Monday, May 21, 2018

Borderline Personality Disorder

Ah, the month of May.

A notable month because it contains my birthday (which I share with Tony Stark), as well as Andrew's birthday (which he shares with his twin brother), as well as National Brain Tumor Awareness Month (which it shares with Skin Cancer Awareness, Garden for Wildlife, Foster Care, and Haitian Heritage).

But I would like to talk about two things closer to home than Golf or Burgers.  (Yes, May is also Golf Month and Burger Month.)

May is Mental Health Awareness  Month and, even more obscurely, it's Borderline Awareness Month.

Most people have never heard of Borderline Personality Disorder, or if they have, they've confused its acronym, "BPD," with bipolar disorder.

 Bethlehem Police Department.

Borderline is one of those harder-to-define disorders, one of those you'll-know-it-when-you-see-it types that lacks an identifiable mechanism and therefore a clearly defined treatment.  Highly stigmatized, it's a lifelong disorder of thinking that is often stereotyped even among therapists; in fact, some therapists refuse to work with these patients, as they are high-risk and often resistant to treatment.

Let's dive in!

First of all, let's talk about what it looks like.  You might have seen Girl, Interrupted, in which the main character is diagnosed with BPD.  She famously asks, "Borderline between what and what?"


People with BPD commonly suffer from mood swings and uncertainty about how they see themselves and their role in the world. As a result, their interests and values can change quickly. Combined with very black-and-white thinking, I think the "borderline" moniker comes from the tendency to polarize emotions, thoughts, opinions, relationships, and self.

You only need 5 out of 9 traits from the DSM to get diagnosed, but the truth is, BPD is one of those things that's remarkably easy to identify once you know what you're looking for.  Diagnosis can be tricky because many of the symptoms are themselves disorders: things like depression, anxiety, alcoholism, et cetera.  And some common traits, such as the tendency to obsess over a person (more on this later) are not in the DSM at all.

BPD has often been called "psycho bitch" or "crazy ex-girlfriend" disorder, and I'd like to take this opportunity to say that the Netflix show Crazy Ex-Girlfriend is actually the best goddamn portrayal of BPD I have ever seen in media.  The main character, Rebecca, is highly intelligent and creative, with a tendency to manipulate others and self-sabotage.  She obsesses over her ex Back in season 1, I was saying, gee, she seriously appears to have BPD.  By season 2, I felt that the writers knew what they were portraying.  And then, in season 3, the main character actually gets diagnosed.  Called it!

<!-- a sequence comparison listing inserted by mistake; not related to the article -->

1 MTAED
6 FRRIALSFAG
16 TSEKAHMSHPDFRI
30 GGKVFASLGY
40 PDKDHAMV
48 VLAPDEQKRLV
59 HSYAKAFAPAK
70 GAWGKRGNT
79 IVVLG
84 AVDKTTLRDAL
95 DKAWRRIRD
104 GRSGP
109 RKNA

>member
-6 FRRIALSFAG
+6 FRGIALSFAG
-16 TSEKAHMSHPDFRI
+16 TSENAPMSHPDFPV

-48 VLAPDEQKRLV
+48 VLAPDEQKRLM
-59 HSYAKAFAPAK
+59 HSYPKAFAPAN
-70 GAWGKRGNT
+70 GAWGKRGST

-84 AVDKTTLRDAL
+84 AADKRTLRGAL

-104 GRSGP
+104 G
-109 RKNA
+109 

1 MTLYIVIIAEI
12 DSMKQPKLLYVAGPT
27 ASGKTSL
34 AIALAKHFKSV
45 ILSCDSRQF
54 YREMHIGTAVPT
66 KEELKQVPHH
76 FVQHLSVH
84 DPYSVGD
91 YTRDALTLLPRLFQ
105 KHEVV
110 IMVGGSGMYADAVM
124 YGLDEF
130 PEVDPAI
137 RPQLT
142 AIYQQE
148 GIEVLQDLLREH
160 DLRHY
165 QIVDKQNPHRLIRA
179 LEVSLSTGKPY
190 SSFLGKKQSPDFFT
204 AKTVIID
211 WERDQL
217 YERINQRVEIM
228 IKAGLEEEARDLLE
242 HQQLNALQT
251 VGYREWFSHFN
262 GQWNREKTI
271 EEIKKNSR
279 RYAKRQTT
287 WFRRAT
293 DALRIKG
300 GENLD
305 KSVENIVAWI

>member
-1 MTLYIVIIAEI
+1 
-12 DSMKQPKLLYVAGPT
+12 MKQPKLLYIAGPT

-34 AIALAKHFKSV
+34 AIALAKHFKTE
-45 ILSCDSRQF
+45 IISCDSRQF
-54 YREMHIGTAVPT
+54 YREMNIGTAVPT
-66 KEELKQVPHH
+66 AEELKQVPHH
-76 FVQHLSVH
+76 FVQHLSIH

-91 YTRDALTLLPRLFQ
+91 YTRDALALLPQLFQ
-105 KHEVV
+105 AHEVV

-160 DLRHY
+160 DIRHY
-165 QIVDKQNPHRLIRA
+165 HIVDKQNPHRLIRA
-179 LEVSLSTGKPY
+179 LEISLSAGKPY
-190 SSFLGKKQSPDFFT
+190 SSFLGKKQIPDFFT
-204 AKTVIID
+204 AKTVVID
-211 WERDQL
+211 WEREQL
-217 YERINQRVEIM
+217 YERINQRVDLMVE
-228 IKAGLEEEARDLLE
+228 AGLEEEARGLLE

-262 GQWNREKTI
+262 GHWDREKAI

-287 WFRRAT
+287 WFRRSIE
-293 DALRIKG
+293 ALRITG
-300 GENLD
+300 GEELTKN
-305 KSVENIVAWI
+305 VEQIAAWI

Hopefully in season 4 we'll see some of the treatment process.  BPD is not something that you can treat with pills (although pharmaceuticals may be used to treat symptoms such as depression).  The main treatment involves long-term therapy: CBT (cognitive behavioral therapy) or DBT (dialectical behavioral therapy, which for a long time I thought was some sort of Scientology thing).

Do yourself a favor and don't Google image search "CBT."

One of the reasons I like the show Crazy Ex-Girlfriend is that it does a good job highlighting the non-clinical signs of BPD.  People with BPD tend to be intelligent, and creative.  The lack of "self" lends itself well to a rich inner fantasy life, portrayed in the show as colorful, incredible musical numbers within Rebecca's mind.

Rebecca's ability to manipulate others lends itself well to the phenomenon of making instant close connections with people that are later fraught with conflict.  Her highs are high and her lows are lows.  She suffers from depression yet also from a deterministic streak, often going to insane (ha!) lengths to get what she wants (for better or for worse).

And, of course, the central theme of the show is Rebecca's obsession with her ex, Josh.  Josh is her Favorite Person, a term widely used in BPD communities to refer to the object of one's obsession.  The tendency to obsess over a person or idea is a HUGE player in the life of someone with BPD, which is where the "crazy ex" stereotype comes from.  (Fun BPD activity: push people's limits so you know at what point they'll leave you!  ...oh crap, you just pushed them away!  Respond by having a big freak-out to win them back!)

Like just about any other personality trait (or set of traits), BPD can be harnessed and used for good, when people who have it get the right help and have a strong, steady support network.

For example, although 1 out of 10 eventually commit suicide, 
the other 9 out of 10 have a crazy strong meme game.

I think that, although it's a personality disorder that is heavily stigmatized and difficult to treat, the advent of the internet has lent itself well to various support communities and a better ability to share and understand the triggers and personality traits associated with BPD.

Including, but not limited to:
BPD is, like any other disorder, not fun, not easy, and not to be taken lightly.  However, it is treatable, and although people who suffer from it can be difficult at times, I'm inclined to believe that the world is slowly finding better ways to help people manage their demons.  Personality disorders are rarely as strong as the people they inhabit, and with growing awareness of the symptoms and treatment options, I have a lot of hope for the future of those who suffer.

 Always relevant.

No comments:

Post a Comment